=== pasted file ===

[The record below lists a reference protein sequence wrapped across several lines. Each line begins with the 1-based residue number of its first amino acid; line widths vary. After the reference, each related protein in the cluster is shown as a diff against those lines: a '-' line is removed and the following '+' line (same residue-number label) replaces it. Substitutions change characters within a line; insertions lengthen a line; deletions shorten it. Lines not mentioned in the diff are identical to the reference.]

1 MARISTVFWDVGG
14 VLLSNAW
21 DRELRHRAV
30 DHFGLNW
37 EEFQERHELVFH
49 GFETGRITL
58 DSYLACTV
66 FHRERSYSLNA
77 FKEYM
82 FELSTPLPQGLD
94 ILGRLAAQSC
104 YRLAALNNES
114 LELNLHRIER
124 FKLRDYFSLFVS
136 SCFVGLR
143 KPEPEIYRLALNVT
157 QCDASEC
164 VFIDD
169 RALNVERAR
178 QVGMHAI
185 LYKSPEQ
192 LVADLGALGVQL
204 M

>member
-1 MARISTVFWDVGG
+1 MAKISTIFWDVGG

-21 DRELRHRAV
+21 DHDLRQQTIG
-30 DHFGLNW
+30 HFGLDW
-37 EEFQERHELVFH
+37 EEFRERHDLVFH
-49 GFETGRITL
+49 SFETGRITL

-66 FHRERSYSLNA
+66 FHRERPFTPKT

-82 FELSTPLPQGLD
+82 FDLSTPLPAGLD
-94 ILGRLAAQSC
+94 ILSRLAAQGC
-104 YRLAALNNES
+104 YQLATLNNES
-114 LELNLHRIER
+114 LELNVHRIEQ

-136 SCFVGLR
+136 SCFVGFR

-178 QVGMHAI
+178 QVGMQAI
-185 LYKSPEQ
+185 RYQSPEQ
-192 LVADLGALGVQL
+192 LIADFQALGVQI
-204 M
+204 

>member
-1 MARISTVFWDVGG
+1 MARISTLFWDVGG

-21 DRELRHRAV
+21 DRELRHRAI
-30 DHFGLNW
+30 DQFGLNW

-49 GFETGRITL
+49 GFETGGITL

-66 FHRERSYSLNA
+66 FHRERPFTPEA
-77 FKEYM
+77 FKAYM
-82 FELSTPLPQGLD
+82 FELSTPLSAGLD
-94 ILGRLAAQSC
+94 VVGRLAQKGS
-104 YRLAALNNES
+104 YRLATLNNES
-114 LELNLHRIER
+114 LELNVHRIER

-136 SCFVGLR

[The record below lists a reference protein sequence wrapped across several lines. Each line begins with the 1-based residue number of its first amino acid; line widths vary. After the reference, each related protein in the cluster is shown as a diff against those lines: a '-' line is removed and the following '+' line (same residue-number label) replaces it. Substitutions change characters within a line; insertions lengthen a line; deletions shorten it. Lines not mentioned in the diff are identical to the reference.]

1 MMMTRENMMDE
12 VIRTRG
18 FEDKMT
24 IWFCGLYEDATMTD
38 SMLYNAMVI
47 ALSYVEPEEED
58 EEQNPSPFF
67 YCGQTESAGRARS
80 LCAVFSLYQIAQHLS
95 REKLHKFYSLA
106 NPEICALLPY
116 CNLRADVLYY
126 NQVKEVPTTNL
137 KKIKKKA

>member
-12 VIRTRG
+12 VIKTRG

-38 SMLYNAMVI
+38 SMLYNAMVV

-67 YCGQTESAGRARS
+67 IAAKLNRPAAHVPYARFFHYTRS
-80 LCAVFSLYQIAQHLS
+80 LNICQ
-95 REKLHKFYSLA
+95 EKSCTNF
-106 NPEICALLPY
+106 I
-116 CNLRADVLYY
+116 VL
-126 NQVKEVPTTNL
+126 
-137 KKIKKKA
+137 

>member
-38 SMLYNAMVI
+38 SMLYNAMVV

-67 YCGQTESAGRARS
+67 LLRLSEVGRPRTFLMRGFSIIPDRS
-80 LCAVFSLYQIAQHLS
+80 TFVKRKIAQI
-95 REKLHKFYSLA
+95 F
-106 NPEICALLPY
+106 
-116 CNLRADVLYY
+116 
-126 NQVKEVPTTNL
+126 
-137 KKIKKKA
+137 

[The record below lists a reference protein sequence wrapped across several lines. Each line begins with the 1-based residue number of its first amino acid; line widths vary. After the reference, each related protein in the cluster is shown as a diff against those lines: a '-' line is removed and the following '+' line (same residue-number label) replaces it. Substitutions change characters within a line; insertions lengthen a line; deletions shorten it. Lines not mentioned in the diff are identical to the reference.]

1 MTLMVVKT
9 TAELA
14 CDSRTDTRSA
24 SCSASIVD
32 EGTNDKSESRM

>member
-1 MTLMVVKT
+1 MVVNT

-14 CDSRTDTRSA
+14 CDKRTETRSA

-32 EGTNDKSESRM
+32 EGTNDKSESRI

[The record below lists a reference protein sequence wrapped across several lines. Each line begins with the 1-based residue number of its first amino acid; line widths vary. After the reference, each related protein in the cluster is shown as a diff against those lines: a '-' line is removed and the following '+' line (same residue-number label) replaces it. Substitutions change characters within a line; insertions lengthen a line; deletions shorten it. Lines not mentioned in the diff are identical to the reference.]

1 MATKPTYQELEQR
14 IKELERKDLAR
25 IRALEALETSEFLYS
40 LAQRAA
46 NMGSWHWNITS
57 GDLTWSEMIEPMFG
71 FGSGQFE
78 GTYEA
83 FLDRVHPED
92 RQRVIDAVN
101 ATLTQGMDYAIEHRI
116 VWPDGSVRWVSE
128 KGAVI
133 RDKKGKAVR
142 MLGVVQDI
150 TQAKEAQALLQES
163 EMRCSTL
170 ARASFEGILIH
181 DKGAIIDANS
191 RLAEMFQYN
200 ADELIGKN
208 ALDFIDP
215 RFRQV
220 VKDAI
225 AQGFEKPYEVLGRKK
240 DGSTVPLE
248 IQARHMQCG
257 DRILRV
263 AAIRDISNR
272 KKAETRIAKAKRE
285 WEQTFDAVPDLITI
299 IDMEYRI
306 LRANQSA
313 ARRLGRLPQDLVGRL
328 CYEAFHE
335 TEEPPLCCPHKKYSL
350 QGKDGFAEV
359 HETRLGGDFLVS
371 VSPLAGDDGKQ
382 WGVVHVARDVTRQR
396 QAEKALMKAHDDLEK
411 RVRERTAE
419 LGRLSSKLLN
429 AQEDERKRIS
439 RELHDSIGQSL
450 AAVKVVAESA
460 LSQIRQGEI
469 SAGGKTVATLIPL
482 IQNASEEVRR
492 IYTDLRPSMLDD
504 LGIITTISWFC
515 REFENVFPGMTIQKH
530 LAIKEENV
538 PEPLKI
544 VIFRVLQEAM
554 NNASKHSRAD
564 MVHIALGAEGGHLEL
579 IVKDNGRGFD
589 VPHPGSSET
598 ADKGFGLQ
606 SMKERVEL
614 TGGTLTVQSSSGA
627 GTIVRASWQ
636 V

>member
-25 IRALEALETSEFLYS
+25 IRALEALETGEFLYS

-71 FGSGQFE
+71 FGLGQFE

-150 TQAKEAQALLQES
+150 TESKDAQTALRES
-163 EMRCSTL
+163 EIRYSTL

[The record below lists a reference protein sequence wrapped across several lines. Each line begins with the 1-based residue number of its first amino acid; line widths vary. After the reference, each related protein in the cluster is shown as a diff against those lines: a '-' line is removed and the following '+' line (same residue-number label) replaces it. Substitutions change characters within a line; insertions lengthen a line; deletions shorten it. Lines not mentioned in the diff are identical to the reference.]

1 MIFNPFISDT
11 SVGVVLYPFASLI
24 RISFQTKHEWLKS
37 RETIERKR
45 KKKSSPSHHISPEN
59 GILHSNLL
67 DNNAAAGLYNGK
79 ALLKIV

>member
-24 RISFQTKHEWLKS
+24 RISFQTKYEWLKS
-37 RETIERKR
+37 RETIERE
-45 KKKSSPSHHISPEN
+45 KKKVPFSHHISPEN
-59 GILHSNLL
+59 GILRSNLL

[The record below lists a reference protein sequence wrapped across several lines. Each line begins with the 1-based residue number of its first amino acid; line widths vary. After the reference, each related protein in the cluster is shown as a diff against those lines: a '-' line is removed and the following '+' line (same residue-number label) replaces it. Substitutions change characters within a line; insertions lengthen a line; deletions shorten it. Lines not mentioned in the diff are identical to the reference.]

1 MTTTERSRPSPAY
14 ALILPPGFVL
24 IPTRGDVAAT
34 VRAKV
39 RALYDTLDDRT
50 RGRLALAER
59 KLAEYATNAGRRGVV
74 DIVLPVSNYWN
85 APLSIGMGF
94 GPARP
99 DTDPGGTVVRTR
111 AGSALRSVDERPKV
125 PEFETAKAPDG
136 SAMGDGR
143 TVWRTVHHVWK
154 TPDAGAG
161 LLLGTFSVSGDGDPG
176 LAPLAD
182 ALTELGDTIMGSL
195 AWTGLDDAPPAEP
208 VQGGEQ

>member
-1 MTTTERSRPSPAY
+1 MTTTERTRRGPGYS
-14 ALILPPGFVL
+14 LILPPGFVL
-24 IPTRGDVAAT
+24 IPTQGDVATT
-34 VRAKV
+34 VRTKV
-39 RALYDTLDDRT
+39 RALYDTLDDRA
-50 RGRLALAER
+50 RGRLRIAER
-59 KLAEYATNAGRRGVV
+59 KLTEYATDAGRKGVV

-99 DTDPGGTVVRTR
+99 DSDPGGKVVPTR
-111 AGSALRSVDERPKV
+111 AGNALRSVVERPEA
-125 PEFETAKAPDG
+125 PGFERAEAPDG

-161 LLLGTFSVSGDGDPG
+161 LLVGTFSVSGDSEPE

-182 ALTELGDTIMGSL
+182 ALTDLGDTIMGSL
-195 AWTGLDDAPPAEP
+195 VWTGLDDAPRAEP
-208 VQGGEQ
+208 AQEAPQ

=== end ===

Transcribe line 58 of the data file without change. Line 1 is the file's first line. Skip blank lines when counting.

+1 MARISTLFWDVGG